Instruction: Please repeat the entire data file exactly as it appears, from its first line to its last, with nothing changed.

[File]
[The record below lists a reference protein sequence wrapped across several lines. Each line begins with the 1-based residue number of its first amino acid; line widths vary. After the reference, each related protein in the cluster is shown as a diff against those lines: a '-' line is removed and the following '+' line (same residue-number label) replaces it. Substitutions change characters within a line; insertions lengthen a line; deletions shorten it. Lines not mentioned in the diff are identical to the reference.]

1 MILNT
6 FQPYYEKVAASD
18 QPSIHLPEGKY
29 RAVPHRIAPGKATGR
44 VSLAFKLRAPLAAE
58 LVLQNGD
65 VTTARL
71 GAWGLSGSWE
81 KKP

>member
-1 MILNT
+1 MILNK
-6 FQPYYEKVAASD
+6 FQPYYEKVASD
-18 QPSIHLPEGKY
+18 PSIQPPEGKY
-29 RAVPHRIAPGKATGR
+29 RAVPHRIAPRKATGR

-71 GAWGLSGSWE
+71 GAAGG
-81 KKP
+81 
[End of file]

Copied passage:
[The record below lists a reference protein sequence wrapped across several lines. Each line begins with the 1-based residue number of its first amino acid; line widths vary. After the reference, each related protein in the cluster is shown as a diff against those lines: a '-' line is removed and the following '+' line (same residue-number label) replaces it. Substitutions change characters within a line; insertions lengthen a line; deletions shorten it. Lines not mentioned in the diff are identical to the reference.]

1 MILNT
6 FQPYYEKVAASD
18 QPSIHLPEGKY
29 RAVPHRIAPGKATGR
44 VSLAFKLRAPLAAE
58 LVLQNGD
65 VTTARL
71 GAWGLSGSWE
81 KKP

>member
-1 MILNT
+1 MILNK
-6 FQPYYEKVAASD
+6 FQPYYEKVASD
-18 QPSIHLPEGKY
+18 PSIQPPEGKY
-29 RAVPHRIAPGKATGR
+29 RAVPHRIAPRKATGR

-71 GAWGLSGSWE
+71 GAAGG
-81 KKP
+81 